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1.  Nailing versus plating in humerus shaft fractures: A prospective comparative study 
International Orthopaedics  2009;34(4):571-576.
There is a debate about the choice of operative intervention in humerus shaft fractures requiring surgical intervention. A prospective, comparative study of management of acute humeral shaft fractures treated by antegrade interlocking nail fixation and dynamic compression plating was undertaken over a period of three years. Twenty patients of interlocking nailing and sixteen patients of plating were included after considering the inclusion and exclusion criteria. Functional scoring criteria were used for postoperative assessment and the average follow-up period was one year. A higher rate of excellent and good results and a tendency for earlier union was seen with the plating group in our series.
doi:10.1007/s00264-009-0813-2
PMCID: PMC2903148  PMID: 19506868
5.  Penetrating injury of the hand with a door handle: a case report 
Introduction
Penetrating injuries of the hand with various sharp objects have previously been reported. In this report we describe an unusual penetrating injury of the hand caused by a door handle.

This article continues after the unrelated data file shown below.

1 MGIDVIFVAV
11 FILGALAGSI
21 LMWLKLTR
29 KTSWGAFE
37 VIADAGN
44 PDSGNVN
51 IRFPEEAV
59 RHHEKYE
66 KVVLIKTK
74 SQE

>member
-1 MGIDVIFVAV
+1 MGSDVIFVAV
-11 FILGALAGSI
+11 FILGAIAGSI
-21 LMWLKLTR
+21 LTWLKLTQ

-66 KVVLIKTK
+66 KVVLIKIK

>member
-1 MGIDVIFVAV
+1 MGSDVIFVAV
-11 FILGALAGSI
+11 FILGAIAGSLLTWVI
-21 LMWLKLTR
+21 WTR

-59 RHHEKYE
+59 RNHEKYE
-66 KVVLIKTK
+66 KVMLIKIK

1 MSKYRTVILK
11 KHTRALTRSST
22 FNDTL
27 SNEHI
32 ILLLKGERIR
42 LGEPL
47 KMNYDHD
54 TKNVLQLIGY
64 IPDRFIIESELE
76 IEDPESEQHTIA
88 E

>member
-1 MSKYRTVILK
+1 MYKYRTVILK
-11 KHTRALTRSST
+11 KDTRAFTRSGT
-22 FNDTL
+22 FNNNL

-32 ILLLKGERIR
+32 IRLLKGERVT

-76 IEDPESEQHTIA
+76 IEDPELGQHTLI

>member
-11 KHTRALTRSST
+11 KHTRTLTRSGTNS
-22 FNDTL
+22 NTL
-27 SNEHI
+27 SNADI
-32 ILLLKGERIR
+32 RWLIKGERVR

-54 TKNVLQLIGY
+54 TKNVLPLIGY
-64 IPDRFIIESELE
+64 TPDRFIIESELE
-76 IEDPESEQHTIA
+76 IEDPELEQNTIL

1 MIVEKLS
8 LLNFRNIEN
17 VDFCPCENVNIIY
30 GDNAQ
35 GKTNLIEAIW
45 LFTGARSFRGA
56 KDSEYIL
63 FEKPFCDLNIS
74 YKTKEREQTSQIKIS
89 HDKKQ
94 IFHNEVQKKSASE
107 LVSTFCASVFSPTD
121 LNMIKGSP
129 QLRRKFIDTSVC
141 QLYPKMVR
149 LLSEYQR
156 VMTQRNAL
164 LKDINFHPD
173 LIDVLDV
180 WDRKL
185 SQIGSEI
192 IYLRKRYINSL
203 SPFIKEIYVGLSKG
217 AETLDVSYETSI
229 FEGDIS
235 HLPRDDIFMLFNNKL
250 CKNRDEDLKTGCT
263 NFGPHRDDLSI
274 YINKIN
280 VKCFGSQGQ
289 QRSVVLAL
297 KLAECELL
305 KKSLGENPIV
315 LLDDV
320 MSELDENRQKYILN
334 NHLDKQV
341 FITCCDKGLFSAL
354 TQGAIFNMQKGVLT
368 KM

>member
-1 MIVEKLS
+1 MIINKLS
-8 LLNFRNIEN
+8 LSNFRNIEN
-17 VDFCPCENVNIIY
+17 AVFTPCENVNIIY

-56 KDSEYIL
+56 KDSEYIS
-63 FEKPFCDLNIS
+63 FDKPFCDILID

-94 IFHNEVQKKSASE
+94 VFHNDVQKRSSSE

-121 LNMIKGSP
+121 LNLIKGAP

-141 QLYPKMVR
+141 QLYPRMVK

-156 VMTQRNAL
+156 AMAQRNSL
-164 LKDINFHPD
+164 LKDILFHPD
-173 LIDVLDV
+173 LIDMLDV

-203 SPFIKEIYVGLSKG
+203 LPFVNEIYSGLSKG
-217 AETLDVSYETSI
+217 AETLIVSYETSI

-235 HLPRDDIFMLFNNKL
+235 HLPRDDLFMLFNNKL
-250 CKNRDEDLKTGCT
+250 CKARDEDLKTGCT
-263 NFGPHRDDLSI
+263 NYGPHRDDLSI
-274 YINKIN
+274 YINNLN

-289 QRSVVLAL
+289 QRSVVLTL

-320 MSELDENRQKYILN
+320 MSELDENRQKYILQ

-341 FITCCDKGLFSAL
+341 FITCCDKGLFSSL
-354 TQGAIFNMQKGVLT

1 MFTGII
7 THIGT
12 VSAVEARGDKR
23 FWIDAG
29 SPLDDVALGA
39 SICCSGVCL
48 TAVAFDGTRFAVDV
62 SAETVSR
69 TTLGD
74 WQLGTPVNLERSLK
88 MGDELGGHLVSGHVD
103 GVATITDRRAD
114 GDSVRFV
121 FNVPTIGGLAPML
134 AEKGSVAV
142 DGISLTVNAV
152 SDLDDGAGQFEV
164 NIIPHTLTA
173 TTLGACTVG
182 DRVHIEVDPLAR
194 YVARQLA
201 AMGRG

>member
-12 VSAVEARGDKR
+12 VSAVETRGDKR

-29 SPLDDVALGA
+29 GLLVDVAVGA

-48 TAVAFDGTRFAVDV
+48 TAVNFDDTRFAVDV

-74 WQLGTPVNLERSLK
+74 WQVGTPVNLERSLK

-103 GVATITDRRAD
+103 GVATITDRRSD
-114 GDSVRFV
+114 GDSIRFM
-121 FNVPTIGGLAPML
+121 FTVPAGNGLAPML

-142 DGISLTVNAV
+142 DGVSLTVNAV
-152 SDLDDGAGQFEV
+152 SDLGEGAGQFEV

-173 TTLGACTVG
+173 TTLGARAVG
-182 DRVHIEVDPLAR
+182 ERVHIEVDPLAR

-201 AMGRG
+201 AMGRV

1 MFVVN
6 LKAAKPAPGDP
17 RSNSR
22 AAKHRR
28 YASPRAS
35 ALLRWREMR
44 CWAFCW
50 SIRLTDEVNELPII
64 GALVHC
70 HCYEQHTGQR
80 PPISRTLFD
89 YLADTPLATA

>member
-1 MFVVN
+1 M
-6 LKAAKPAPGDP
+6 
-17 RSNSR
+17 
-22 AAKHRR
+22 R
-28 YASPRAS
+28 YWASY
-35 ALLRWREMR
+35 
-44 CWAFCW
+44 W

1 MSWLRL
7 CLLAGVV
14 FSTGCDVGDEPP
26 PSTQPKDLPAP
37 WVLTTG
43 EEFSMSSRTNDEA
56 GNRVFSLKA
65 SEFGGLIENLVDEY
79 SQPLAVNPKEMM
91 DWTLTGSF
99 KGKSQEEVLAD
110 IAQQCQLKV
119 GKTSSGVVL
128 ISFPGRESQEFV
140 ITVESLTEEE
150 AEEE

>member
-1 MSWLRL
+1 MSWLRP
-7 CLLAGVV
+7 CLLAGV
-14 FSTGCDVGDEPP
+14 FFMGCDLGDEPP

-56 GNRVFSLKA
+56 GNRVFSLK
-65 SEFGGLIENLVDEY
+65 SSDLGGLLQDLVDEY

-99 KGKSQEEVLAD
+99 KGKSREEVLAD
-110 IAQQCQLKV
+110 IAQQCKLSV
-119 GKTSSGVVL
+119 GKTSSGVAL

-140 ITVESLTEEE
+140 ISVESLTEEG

Case presentation
A 32-year-old woman presented with a door handle stuck into her hand. After a preliminary assessment she was immediately taken to theatre. Broad spectrum antibiotics were administered along with tetanus toxoid. Soft tissue, including neurovascular integrity, was assessed and confirmed during the operation. She had a good functional recovery at follow-up.
Conclusion
A door handle can occasionally cause a penetrating injury of the hand which should be treated with early intervention, including a careful assessment of soft tissue and neurovascular integrity.
doi:10.1186/1752-1947-2-377
PMCID: PMC2615031  PMID: 19063727
6.  Novel use of Steinman pin in removal of broken interlocking screws 
Cases Journal  2008;1:317.
Broken screws after interlocking nailing of long bones are commonly seen in Orthopaedic practice. Removal of such screws can be difficult particularly the distal part which is often held within the bone. We describe a simple technique of using Steinman pin to aid removal of broken screws in a case of non-union fracture tibia with broken interlocking nail and screws. Steinman pin being easily available and the reproducible technique make it a useful aid for removal of broken interlocking screws.
doi:10.1186/1757-1626-1-317
PMCID: PMC2637268  PMID: 19014687

Results 1-6 (6)